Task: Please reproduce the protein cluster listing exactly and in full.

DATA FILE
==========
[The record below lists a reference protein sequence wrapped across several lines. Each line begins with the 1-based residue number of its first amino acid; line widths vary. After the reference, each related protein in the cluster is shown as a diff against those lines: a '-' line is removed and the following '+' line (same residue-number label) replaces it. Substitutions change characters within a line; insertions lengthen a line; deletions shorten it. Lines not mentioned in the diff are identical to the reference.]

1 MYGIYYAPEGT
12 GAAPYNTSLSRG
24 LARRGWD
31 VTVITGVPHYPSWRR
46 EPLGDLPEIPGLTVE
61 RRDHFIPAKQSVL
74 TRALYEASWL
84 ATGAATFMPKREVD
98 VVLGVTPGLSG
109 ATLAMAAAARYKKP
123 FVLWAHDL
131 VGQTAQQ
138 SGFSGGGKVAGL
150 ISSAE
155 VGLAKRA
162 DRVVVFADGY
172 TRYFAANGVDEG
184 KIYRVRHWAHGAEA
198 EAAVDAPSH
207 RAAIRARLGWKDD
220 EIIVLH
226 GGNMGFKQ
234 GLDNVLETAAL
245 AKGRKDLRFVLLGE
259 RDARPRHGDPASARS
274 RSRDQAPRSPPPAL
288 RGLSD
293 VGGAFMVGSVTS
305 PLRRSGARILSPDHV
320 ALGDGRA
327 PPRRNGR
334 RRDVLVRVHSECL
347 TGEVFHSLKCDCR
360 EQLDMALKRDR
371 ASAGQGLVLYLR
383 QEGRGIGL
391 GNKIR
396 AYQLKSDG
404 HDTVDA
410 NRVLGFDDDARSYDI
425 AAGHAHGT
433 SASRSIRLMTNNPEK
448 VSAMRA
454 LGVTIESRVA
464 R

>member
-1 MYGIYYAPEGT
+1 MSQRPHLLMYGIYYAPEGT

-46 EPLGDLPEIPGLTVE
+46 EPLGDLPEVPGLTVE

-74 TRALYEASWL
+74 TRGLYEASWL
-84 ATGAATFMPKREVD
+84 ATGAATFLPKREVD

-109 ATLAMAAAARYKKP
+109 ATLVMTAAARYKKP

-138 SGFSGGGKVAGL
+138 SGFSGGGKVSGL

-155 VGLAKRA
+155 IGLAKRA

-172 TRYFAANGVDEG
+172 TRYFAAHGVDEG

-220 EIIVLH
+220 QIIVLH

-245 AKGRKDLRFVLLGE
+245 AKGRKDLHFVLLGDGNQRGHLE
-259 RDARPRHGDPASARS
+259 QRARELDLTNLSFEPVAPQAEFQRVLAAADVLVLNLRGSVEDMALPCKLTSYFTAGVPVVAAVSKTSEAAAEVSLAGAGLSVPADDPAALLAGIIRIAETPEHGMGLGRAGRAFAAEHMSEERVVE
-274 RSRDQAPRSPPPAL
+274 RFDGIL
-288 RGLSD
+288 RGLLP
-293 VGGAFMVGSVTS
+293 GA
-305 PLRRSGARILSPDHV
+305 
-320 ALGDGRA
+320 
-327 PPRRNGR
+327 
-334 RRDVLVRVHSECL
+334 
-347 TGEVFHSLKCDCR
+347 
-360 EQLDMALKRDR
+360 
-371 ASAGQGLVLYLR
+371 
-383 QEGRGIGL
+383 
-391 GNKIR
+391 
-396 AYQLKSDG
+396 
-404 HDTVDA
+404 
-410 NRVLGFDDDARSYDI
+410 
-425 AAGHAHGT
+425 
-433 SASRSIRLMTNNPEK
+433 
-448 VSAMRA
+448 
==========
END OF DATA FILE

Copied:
[The record below lists a reference protein sequence wrapped across several lines. Each line begins with the 1-based residue number of its first amino acid; line widths vary. After the reference, each related protein in the cluster is shown as a diff against those lines: a '-' line is removed and the following '+' line (same residue-number label) replaces it. Substitutions change characters within a line; insertions lengthen a line; deletions shorten it. Lines not mentioned in the diff are identical to the reference.]

1 MYGIYYAPEGT
12 GAAPYNTSLSRG
24 LARRGWD
31 VTVITGVPHYPSWRR
46 EPLGDLPEIPGLTVE
61 RRDHFIPAKQSVL
74 TRALYEASWL
84 ATGAATFMPKREVD
98 VVLGVTPGLSG
109 ATLAMAAAARYKKP
123 FVLWAHDL
131 VGQTAQQ
138 SGFSGGGKVAGL
150 ISSAE
155 VGLAKRA
162 DRVVVFADGY
172 TRYFAANGVDEG
184 KIYRVRHWAHGAEA
198 EAAVDAPSH
207 RAAIRARLGWKDD
220 EIIVLH
226 GGNMGFKQ
234 GLDNVLETAAL
245 AKGRKDLRFVLLGE
259 RDARPRHGDPASARS
274 RSRDQAPRSPPPAL
288 RGLSD
293 VGGAFMVGSVTS
305 PLRRSGARILSPDHV
320 ALGDGRA
327 PPRRNGR
334 RRDVLVRVHSECL
347 TGEVFHSLKCDCR
360 EQLDMALKRDR
371 ASAGQGLVLYLR
383 QEGRGIGL
391 GNKIR
396 AYQLKSDG
404 HDTVDA
410 NRVLGFDDDARSYDI
425 AAGHAHGT
433 SASRSIRLMTNNPEK
448 VSAMRA
454 LGVTIESRVA
464 R

>member
-1 MYGIYYAPEGT
+1 MSQRPHLLMYGIYYAPEGT

-46 EPLGDLPEIPGLTVE
+46 EPLGDLPEVPGLTVE

-74 TRALYEASWL
+74 TRGLYEASWL
-84 ATGAATFMPKREVD
+84 ATGAATFLPKREVD

-109 ATLAMAAAARYKKP
+109 ATLVMTAAARYKKP

-138 SGFSGGGKVAGL
+138 SGFSGGGKVSGL

-155 VGLAKRA
+155 IGLAKRA

-172 TRYFAANGVDEG
+172 TRYFAAHGVDEG

-220 EIIVLH
+220 QIIVLH

-245 AKGRKDLRFVLLGE
+245 AKGRKDLHFVLLGDGNQRGHLE
-259 RDARPRHGDPASARS
+259 QRARELDLTNLSFEPVAPQAEFQRVLAAADVLVLNLRGSVEDMALPCKLTSYFTAGVPVVAAVSKTSEAAAEVSLAGAGLSVPADDPAALLAGIIRIAETPEHGMGLGRAGRAFAAEHMSEERVVE
-274 RSRDQAPRSPPPAL
+274 RFDGIL
-288 RGLSD
+288 RGLLP
-293 VGGAFMVGSVTS
+293 GA
-305 PLRRSGARILSPDHV
+305 
-320 ALGDGRA
+320 
-327 PPRRNGR
+327 
-334 RRDVLVRVHSECL
+334 
-347 TGEVFHSLKCDCR
+347 
-360 EQLDMALKRDR
+360 
-371 ASAGQGLVLYLR
+371 
-383 QEGRGIGL
+383 
-391 GNKIR
+391 
-396 AYQLKSDG
+396 
-404 HDTVDA
+404 
-410 NRVLGFDDDARSYDI
+410 
-425 AAGHAHGT
+425 
-433 SASRSIRLMTNNPEK
+433 
-448 VSAMRA
+448 